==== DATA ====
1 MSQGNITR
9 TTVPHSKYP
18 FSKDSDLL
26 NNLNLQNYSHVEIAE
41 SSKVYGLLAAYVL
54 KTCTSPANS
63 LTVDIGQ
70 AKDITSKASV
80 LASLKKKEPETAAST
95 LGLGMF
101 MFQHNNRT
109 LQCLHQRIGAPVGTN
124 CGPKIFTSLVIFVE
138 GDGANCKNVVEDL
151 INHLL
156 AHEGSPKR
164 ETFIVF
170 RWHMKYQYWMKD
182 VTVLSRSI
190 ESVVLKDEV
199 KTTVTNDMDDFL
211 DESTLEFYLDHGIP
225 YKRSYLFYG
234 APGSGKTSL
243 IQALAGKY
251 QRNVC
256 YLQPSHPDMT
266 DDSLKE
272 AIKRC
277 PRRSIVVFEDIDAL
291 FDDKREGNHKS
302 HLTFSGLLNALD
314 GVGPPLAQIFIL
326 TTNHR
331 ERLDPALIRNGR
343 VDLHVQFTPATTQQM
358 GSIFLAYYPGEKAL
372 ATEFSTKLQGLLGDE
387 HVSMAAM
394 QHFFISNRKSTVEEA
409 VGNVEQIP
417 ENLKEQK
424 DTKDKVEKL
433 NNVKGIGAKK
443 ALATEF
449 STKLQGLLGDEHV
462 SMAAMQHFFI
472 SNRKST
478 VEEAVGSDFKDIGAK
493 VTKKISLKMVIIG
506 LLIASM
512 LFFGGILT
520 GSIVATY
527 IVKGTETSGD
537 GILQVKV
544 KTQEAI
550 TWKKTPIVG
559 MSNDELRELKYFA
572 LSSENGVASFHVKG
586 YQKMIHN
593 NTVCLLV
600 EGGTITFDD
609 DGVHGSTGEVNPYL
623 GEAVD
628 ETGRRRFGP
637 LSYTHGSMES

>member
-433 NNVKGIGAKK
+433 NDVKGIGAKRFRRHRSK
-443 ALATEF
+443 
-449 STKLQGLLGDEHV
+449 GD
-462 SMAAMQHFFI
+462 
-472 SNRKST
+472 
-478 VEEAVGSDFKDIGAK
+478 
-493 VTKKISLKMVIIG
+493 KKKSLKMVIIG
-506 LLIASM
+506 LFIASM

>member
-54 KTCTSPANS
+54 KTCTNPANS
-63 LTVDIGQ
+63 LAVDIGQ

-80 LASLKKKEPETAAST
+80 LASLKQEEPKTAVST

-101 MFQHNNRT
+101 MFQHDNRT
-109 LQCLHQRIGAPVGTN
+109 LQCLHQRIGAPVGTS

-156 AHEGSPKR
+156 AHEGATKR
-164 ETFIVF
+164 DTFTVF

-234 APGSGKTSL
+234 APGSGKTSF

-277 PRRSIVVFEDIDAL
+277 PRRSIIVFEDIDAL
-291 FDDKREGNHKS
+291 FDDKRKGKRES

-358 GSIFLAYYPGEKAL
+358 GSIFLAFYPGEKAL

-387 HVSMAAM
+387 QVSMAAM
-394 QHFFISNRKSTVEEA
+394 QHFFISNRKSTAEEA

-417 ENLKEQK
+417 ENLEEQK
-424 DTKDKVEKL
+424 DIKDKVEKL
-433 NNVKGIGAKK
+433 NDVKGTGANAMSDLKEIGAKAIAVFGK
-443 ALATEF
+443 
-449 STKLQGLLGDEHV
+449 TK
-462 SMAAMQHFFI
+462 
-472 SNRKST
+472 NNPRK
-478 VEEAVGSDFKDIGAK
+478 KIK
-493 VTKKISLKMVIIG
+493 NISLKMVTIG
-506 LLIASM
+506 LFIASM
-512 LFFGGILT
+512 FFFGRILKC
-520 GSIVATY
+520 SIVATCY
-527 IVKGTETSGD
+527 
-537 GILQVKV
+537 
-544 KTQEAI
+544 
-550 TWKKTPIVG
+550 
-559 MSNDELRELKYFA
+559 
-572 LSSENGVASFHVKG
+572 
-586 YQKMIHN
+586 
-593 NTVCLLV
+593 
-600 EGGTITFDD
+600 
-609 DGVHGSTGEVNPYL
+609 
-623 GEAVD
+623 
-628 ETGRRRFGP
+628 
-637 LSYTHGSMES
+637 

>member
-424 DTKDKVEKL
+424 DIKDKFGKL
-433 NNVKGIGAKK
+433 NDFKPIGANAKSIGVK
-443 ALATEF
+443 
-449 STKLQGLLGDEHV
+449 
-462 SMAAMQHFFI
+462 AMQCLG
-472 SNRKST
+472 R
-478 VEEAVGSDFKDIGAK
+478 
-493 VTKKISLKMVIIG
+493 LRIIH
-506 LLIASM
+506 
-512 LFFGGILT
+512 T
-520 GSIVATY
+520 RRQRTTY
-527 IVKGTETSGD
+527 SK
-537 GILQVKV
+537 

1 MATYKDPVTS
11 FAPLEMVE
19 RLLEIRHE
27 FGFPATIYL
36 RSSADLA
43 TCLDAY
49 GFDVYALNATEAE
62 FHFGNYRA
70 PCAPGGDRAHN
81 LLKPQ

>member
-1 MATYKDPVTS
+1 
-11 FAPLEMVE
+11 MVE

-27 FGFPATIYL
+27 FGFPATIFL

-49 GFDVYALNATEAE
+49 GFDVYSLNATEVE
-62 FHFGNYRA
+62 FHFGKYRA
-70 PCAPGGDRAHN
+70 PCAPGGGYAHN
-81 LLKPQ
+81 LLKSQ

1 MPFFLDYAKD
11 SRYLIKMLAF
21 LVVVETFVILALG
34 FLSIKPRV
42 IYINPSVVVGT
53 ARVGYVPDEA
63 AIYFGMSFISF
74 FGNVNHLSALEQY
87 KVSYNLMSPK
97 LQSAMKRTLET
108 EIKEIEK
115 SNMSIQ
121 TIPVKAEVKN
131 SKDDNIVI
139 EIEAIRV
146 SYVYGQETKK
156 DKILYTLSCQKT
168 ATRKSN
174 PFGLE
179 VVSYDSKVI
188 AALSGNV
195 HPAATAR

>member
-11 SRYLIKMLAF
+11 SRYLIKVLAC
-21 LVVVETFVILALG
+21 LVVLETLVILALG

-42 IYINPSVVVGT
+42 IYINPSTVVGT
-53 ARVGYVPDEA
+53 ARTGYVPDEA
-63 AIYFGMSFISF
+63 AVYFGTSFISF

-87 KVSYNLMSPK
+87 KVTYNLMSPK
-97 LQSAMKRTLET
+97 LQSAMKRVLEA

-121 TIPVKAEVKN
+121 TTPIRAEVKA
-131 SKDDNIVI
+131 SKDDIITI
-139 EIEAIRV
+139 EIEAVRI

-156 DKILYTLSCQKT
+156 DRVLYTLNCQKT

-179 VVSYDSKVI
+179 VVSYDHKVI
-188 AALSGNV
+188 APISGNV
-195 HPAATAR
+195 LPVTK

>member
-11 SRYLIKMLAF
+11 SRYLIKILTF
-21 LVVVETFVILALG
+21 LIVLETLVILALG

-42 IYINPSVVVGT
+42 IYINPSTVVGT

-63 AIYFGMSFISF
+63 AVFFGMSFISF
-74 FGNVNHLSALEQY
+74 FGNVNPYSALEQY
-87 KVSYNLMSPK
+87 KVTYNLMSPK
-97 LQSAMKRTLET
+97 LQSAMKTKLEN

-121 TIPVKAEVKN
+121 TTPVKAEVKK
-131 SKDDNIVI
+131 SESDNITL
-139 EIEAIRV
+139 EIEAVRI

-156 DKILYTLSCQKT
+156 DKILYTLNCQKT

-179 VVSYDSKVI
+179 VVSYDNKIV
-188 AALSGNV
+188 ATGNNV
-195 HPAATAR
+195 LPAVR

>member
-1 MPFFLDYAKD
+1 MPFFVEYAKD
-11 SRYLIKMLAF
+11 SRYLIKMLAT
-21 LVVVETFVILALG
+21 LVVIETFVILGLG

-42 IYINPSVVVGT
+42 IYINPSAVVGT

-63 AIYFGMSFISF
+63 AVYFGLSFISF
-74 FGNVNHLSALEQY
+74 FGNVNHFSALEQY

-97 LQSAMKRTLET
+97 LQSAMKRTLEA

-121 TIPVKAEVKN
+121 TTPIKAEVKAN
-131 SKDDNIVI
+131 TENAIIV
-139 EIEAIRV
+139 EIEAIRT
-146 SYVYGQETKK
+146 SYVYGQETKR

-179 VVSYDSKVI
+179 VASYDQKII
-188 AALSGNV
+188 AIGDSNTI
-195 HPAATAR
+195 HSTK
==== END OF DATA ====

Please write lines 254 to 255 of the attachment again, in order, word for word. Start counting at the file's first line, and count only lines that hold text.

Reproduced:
-139 EIEAIRV
+139 EIEAVRI